HAMPDEN, Maine — Justin White isn’t like most teenagers. He needs a walker to get around and has difficulty forming words. Simple motor skills that most people take for granted are difficult for him.
None of that mattered Friday when White, 17, hit a ball into the air with his racket, eliciting a wave of cheers from those who were watching.
White was one of several participants in the inaugural Central Maine Motor Activities Day, an event put on by Special Olympics Maine at Hampden Academy. The Maine Motor Activities Day had been held at North Yarmouth Academy for 15 years before Special Olympics Maine members realized that there were athletes in northern Maine who were slipping through the cracks because of their distance from the Yarmouth event, which is now called the Southern Maine Motor Activities Training Day.
“We’ll be coming back, I guarantee it,” said Mark Capano, program director for Special Olympics Maine.
The event gives athletes with severe intellectual disabilities the chance to participate in physical activities that, although mundane to an average person, are a challenge for the participants. Some of these challenges included kicking goals with a soccer ball, shooting baskets and bowling.
The noncompetitive event featured an awards ceremony at the end, with every athlete being given a gold medal.
“This is their day to shine … their day to have students clapping for them and interacting with them,” Capano said. “They don’t get out much. They never get an opportunity to hear [someone] clapping for them. It doesn’t happen often so it’s a big deal.”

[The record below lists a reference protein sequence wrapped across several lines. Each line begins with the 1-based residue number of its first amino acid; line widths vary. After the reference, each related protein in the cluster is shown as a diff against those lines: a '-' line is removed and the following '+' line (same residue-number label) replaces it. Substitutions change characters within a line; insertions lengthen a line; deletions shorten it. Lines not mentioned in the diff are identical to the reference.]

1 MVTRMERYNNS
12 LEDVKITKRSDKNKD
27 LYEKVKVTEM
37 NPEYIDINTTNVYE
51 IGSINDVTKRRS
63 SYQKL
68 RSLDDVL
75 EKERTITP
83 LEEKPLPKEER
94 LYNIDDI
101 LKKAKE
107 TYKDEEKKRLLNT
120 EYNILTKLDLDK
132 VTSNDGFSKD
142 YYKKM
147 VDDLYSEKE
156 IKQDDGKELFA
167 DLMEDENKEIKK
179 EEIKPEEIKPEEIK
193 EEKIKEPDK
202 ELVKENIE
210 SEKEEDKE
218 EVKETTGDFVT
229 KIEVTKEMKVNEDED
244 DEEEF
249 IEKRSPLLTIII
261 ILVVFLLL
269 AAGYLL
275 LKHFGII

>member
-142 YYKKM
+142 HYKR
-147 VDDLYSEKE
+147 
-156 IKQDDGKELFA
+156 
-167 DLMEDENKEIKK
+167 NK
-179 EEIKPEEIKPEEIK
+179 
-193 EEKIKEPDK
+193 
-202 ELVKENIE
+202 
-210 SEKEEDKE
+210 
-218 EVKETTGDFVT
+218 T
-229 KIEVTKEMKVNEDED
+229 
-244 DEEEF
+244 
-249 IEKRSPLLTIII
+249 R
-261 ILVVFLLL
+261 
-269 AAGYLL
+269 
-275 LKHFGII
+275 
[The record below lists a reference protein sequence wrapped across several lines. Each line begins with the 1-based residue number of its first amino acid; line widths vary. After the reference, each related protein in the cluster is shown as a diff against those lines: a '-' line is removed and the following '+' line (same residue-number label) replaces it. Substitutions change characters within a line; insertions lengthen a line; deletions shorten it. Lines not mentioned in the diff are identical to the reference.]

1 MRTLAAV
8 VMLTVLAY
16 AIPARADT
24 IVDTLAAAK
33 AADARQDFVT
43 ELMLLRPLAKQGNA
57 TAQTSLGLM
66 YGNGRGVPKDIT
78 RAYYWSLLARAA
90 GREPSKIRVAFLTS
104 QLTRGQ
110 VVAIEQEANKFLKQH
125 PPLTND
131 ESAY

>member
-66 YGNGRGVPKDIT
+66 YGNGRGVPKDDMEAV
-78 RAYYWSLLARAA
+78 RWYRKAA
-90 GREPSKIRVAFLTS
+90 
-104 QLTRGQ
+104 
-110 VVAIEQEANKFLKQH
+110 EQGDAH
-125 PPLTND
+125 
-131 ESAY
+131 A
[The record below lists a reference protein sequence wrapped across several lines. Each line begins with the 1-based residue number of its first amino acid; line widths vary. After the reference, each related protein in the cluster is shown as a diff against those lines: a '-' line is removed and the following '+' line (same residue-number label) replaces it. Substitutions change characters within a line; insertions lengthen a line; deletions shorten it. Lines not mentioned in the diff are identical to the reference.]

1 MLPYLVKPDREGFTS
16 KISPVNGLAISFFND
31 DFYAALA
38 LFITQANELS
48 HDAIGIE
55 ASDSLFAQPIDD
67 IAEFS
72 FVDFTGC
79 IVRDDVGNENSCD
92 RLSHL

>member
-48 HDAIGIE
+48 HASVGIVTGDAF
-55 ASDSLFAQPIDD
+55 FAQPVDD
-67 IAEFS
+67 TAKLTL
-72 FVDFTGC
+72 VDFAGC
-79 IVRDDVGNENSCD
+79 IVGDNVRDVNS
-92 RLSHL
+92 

Michael Bisson is Hampden Academy’s athletic director and worked with Capano and Special Olympics coach Andrea Lee to train the student volunteers and up the event’s time and place.
“We’ve had [no event] in this part of the state, so with the new school we thought we’d be able to host that and let kids in central Maine participate.” Bisson said.
A number of Hampden Academy students were on hand to assist the athletes with activities. Students from the honors society, student council and leadership team were joined by friends who wanted to sign up.
“It’s nice to see the students coming on board and helping out,” Bisson said. “Anytime you can see kids smiling and participating in athletics it’s a good thing. I’ve seen a lot of smiles [today].”
One of the student volunteers, 17-year-old Stephanie Walker, was particularly excited to help out. Walker’s childhood friend Emily Chasse has Down syndrome. Chasse and Walker lived on the same street growing up and would eat lunch together until Chasse graduated from Hampden Academy in 2013.
“It’s an awesome feeling [to be involved]. These are the happiest people I’ve been around,” Walker said. “They are never negative. It makes my day.”
Seventeen-year-old Kelsey Tripp isn’t disabled to the same extent as the participating athletes, but she was on hand to show support and enjoy the positive atmosphere.
“Basketball [is my favorite event],” Tripp said. “I like dribbling [the ball].”
Tripp will be competing in the backstroke, front-stroke and relay swimming events at the 46th annual Special Olympics Maine event June 6-8 at the University of Maine in Orono.